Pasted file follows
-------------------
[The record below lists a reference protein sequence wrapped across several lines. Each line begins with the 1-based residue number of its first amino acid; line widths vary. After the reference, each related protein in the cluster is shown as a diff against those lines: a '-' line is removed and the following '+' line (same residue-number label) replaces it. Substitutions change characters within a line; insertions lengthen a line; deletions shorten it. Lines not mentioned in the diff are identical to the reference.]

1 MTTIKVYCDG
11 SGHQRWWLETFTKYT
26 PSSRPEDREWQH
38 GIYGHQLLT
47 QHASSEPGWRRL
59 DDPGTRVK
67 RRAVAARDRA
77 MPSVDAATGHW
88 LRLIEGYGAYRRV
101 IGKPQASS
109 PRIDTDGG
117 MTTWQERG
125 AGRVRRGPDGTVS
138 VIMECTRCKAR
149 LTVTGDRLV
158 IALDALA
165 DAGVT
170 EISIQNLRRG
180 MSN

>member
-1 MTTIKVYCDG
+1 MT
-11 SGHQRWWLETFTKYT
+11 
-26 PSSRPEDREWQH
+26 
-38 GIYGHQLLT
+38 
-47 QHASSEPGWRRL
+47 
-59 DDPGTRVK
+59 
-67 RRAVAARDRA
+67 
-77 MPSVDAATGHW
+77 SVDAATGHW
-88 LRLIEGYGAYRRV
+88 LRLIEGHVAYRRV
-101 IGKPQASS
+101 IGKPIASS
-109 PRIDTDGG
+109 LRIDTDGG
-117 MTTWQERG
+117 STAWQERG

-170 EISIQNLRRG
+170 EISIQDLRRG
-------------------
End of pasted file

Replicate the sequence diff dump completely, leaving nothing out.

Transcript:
[The record below lists a reference protein sequence wrapped across several lines. Each line begins with the 1-based residue number of its first amino acid; line widths vary. After the reference, each related protein in the cluster is shown as a diff against those lines: a '-' line is removed and the following '+' line (same residue-number label) replaces it. Substitutions change characters within a line; insertions lengthen a line; deletions shorten it. Lines not mentioned in the diff are identical to the reference.]

1 MTTIKVYCDG
11 SGHQRWWLETFTKYT
26 PSSRPEDREWQH
38 GIYGHQLLT
47 QHASSEPGWRRL
59 DDPGTRVK
67 RRAVAARDRA
77 MPSVDAATGHW
88 LRLIEGYGAYRRV
101 IGKPQASS
109 PRIDTDGG
117 MTTWQERG
125 AGRVRRGPDGTVS
138 VIMECTRCKAR
149 LTVTGDRLV
158 IALDALA
165 DAGVT
170 EISIQNLRRG
180 MSN

>member
-1 MTTIKVYCDG
+1 MT
-11 SGHQRWWLETFTKYT
+11 
-26 PSSRPEDREWQH
+26 
-38 GIYGHQLLT
+38 
-47 QHASSEPGWRRL
+47 
-59 DDPGTRVK
+59 
-67 RRAVAARDRA
+67 
-77 MPSVDAATGHW
+77 SVDAATGHW
-88 LRLIEGYGAYRRV
+88 LRLIEGHVAYRRV
-101 IGKPQASS
+101 IGKPIASS
-109 PRIDTDGG
+109 LRIDTDGG
-117 MTTWQERG
+117 STAWQERG

-170 EISIQNLRRG
+170 EISIQDLRRG